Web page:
The British billionaire Sir. Richard Branson's Virgin Orbit goes bankrupt. In other words, his rocket company founded in 2017 is out of cash and desperately looking for a buyer.
We read about this a few weeks ago, the short version about a sad day for the British aviation and space industry, and for all those who were behind the five-year startup that had been another one of his successful ventures. A few months ago, the country's ambitions to become a space power seemed to be coming true.
But in January, those hopes took a huge hit. Virgin Orbit, the rocket company had decided to carry out the first rocket launch into space from British soil.
The attempt was organized in collaboration with the British Space Agency and Spaceport Cornwall. Virgin Orbit wanted to launch nine satellites into space, which would have been a major first for the UK. However, the endeavor was a resounding failure: An "anomaly” prevented the rocket from being put into orbit.
"The data is indicating that from the beginning of the second stage first burn, a fuel filter within the fuel feedline had been dislodged from its normal position," Virgin Orbit explained mid-February. "Additional data shows that the fuel pump that is downstream of the filter operated at a degraded efficiency level, resulting in the Newton 4 engine being starved for fuel. Performing in this strange manner resulted in the engine operating at a significantly higher than rated engine temperature."
Shortly before midnight on January 9th, a camera on the Canary Islands operated by the Spanish Meteor Network caught a spectacular fireball plunging into the Atlantic Ocean. Although it looked a lot like a meteor, it wasn’t. It was a rocket with a payload of nine satellites burning up after failing to reach orbit.
Much more was burning up than a lot of expensive rocketry and cargo. The rocket had been launched not from the ground, but from high up over the Atlantic from a converted Boeing 747 jumbo jet bearing the somewhat raffish moniker of Cosmic Girl, operated by Richard Branson’s company Virgin Orbit.
Within minutes of the failure being livestreamed to the world, the company’s shares lost almost a quarter of their value. Moreover, the event has meant Virgin Orbit has declared bankruptcy, ceased operations, and laid off most of its staff.
The January 9th mission failure was also a serious embarrassment for the U.K.’s space agency. The country has never had its own launcher program. It hitched its future prospects for a “gateway to the stars” to Virgin Orbit by approving the mission, named Start Me Up, from a new spaceport in Cornwall, the western peninsular considered ideal for British launches over the Atlantic.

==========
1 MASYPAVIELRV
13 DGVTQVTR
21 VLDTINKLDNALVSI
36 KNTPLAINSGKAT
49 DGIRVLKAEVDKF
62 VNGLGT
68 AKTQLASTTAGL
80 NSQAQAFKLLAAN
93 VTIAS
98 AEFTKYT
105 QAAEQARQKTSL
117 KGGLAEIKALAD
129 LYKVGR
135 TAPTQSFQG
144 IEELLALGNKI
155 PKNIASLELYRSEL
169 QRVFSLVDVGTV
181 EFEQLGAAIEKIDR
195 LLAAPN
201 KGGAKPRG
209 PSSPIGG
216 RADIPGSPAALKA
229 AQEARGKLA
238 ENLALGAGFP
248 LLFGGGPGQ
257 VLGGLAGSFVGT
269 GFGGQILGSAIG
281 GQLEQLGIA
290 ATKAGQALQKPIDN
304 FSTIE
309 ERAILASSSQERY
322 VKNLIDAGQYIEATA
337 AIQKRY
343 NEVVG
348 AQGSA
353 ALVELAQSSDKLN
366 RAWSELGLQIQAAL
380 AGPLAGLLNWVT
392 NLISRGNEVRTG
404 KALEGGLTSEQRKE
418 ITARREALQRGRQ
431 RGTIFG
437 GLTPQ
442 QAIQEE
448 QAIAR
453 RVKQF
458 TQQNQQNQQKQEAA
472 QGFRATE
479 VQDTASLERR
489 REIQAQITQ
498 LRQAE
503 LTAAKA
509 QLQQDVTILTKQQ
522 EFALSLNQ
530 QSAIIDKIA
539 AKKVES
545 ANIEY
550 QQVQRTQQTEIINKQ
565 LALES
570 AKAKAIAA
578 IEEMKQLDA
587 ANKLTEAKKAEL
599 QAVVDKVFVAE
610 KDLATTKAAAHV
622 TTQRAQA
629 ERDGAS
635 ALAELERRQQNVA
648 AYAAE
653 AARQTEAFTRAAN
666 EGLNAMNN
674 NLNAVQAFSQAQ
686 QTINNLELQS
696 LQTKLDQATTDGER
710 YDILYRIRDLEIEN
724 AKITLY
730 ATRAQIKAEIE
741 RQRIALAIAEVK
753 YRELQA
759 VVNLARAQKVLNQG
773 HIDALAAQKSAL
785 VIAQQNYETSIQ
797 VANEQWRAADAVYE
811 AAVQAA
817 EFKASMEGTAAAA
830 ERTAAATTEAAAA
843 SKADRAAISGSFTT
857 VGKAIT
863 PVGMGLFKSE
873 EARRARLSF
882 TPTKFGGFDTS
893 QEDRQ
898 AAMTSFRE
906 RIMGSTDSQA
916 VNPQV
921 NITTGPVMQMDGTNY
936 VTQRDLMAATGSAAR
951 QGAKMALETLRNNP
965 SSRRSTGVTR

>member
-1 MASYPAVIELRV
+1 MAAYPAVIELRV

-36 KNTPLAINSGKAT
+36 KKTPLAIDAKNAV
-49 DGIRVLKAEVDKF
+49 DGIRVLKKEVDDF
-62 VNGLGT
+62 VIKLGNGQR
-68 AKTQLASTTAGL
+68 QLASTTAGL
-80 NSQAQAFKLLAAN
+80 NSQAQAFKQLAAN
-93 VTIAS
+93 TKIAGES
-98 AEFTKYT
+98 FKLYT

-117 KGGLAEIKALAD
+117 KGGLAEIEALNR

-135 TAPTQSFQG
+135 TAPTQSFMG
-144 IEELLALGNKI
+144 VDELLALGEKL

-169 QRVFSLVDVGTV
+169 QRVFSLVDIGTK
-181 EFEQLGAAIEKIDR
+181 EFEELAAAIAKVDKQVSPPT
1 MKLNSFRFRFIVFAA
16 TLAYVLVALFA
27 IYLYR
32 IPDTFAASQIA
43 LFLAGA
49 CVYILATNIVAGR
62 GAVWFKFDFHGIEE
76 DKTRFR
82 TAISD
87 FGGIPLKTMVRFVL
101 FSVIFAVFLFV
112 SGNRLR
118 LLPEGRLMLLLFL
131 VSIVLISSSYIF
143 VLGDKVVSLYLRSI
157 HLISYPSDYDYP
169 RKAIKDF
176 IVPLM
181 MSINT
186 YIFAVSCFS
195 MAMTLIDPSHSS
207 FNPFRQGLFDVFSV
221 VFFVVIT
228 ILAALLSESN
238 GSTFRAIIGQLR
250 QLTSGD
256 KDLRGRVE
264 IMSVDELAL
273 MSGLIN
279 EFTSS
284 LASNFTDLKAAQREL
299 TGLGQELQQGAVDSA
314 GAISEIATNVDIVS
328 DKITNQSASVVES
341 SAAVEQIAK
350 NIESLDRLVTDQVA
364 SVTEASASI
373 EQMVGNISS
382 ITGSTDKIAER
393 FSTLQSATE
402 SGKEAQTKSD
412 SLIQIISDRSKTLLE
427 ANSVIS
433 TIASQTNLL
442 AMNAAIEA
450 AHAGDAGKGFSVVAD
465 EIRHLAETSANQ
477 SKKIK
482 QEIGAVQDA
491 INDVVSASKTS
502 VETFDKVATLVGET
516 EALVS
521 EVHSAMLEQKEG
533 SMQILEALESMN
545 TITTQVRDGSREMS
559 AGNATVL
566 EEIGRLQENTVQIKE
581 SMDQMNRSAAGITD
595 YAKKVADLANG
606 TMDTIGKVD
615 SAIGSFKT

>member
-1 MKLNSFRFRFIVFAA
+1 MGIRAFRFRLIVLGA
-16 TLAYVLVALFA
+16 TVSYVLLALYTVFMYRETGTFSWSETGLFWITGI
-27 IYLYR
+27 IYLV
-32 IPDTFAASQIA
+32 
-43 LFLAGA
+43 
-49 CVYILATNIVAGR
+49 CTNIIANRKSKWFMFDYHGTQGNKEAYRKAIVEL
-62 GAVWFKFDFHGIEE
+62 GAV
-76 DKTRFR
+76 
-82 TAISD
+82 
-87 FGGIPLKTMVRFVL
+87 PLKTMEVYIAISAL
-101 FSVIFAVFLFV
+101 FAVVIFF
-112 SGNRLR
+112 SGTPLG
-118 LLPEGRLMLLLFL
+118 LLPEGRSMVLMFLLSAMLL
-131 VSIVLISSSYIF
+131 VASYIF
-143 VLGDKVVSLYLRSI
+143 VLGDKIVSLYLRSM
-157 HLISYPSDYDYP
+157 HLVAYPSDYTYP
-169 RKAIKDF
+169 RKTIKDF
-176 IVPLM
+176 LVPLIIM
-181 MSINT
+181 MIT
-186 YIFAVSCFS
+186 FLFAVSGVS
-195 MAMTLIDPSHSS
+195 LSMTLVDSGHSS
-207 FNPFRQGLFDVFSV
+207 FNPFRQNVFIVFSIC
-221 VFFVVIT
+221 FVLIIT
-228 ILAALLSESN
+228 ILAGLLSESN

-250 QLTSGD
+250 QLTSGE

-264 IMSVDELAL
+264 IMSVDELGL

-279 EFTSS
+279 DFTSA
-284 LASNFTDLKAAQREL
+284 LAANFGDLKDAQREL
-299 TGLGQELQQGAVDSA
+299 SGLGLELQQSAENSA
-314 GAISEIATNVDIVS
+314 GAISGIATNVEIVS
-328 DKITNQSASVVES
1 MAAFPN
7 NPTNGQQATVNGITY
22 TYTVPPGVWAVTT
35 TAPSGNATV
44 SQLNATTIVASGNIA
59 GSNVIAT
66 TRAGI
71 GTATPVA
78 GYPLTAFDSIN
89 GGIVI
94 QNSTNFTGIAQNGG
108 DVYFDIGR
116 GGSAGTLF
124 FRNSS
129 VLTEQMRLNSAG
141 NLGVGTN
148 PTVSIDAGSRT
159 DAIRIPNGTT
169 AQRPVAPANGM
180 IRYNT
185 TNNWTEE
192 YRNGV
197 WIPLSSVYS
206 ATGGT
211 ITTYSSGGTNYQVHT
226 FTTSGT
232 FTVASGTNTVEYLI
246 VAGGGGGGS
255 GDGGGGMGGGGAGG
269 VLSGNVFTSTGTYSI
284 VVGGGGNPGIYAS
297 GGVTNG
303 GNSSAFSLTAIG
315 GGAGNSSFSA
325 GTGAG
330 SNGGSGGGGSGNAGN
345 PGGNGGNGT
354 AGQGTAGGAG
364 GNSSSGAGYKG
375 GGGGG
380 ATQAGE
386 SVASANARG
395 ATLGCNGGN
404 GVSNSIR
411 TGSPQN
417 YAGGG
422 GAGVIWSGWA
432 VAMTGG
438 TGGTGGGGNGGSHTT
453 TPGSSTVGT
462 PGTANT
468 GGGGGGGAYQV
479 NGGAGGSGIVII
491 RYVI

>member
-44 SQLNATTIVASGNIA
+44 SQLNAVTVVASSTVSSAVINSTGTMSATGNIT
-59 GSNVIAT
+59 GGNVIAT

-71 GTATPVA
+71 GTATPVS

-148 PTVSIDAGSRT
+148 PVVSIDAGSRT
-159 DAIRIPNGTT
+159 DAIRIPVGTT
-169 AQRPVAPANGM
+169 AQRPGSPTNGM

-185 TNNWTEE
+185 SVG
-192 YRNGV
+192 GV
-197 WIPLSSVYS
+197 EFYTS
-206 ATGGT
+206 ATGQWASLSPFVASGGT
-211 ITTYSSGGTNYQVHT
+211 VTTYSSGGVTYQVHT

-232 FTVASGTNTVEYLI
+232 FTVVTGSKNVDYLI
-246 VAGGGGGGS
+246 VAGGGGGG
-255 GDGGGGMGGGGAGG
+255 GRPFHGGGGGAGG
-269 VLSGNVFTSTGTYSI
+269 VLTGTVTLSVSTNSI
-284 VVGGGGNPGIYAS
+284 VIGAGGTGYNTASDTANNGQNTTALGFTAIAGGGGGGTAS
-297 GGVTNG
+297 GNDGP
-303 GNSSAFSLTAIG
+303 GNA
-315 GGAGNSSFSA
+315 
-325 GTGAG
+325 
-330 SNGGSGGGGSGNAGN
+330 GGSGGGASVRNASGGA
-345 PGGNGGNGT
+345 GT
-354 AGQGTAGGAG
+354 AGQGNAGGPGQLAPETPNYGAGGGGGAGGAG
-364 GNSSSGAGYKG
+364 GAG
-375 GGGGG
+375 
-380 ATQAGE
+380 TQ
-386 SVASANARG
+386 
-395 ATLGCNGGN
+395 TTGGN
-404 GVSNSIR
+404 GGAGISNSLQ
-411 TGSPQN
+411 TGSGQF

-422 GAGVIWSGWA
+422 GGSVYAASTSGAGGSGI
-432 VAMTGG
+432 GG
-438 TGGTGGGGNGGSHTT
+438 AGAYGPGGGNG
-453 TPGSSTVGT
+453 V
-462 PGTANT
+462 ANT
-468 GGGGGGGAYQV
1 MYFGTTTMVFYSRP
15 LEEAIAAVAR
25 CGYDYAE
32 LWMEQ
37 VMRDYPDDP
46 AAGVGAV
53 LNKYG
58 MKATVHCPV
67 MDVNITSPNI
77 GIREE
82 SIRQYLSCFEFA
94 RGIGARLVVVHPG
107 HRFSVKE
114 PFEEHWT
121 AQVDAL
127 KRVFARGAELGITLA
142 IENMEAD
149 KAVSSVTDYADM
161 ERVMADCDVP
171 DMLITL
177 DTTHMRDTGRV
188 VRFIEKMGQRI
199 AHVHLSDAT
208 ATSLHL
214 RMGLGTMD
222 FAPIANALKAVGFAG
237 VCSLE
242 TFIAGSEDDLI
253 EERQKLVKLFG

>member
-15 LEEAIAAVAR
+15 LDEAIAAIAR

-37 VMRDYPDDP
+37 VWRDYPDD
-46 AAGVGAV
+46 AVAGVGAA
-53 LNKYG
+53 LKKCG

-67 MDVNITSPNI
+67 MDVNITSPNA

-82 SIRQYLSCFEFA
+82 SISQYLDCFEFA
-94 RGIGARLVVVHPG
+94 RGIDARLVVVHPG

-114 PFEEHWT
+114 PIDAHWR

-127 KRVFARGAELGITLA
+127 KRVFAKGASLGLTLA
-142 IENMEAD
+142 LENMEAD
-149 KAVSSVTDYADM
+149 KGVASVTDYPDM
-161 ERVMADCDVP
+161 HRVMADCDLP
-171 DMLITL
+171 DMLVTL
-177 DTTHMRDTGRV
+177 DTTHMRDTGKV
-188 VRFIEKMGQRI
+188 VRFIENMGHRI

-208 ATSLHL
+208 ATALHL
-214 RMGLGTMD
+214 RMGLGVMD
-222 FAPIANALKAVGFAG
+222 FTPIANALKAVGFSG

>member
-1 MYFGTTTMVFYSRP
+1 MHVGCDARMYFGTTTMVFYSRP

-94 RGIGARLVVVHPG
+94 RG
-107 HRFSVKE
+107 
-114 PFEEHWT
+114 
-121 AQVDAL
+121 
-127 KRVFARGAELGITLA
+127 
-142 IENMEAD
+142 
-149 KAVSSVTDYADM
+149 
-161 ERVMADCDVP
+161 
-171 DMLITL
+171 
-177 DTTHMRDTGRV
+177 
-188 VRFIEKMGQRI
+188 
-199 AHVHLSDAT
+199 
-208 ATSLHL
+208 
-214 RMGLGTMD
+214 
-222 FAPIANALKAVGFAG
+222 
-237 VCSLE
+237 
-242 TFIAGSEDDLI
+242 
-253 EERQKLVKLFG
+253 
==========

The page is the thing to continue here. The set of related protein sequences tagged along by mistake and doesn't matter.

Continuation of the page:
The nine satellites lost included four that were part of advanced programs being run by U.S. and U.K. military labs and the first satellite built by the Gulf state of Oman. Virgin Orbit was an early entrant in the market for micro-launchers, far smaller rockets than those needed for the larger, heavier payloads required by military and commercial satellite networks.
The company was spun-off in 2017 from Virgin Galactic, Branson’s pioneering but costly space tourism project, at the initiative of engineers who saw the new market as a far faster route to profits.
And it is that provenance that, with the meltdown of Virgin Orbit, renews the long-simmering question about whether Virgin Galactic, a world leader in deadlines missed, budgets busted and a string of promises never met, will ever get close to delivering the nirvana of space travel for the filthy rich that Branson has relentlessly hyped. (Galactic claims a backlog of 800 “astronauts” waiting to ride at $450,000 a pop).
The underlying problem is that Galactic and Orbit shared the same fundamental concept for launching rockets: air launch. Instead of launching from a static pad, the launches were from airborne motherships at heights of 40,000 feet or more. That removed the need for huge booster rockets needed to accelerate from ground level to the stratosphere. In the case of Galactic, this enabled crewed flights into suborbital space; and of Orbit, for delivering small satellite payloads into orbit.
Air launch was the brainchild of a maverick aeronautical genius, Burt Rutan. He designed and built the first privately funded manned vehicle to reach space, SpaceShipOne, in 2004, at a cost of $25 million provided by the Microsoft co-founder Paul Allen.
SpaceShipOne was launched from a mothership, blasted to the edge of space and glided back to Earth. Then along came the buccaneering Branson, with a lot less money and technical grasp than Allen but a lot more showmanship. Partnering with Rutan, SpaceShipOne became the genesis of Virgin Galactic.
Branson and the company promised the first passenger flight would take off by 2007—a milestone that was only finally achieved in July 2021 when Branson himself rocketed into space with two pilots and three Galactic executives. But then, as with so many previous Galactic flights, it turned out that there had been a serious glitch. The pilots had narrowly avoided an emergency landing after the craft swung off its designated course.
Have a great day,
Prof. Carl Boniface
Source: Part text taken from The Daily Beast by Clive Irving
Read the rest of the article at The Daily Beast by Clive Irving
Anomaly (n) = irregularity, incongruity, difference, variance, glitch, abnormality, inconsistency
Anomalous (adj) = irregular, uncharacteristic, strange
Payload (n) = cargo, load, freight, shipment, consignment, goods, contents
Raffish = [more raffish; most raffish]: not completely acceptable or respectable but interesting and attractive. Moniker (n) = (slang) a person’s name, especially a nickname or alias.
Cosmic Girl = "Cosmic Girl" by Jamiroquai is a song about a chance meeting with a woman from another world. The protagonist (good guy/hero) is surprised to see such an otherworldly being.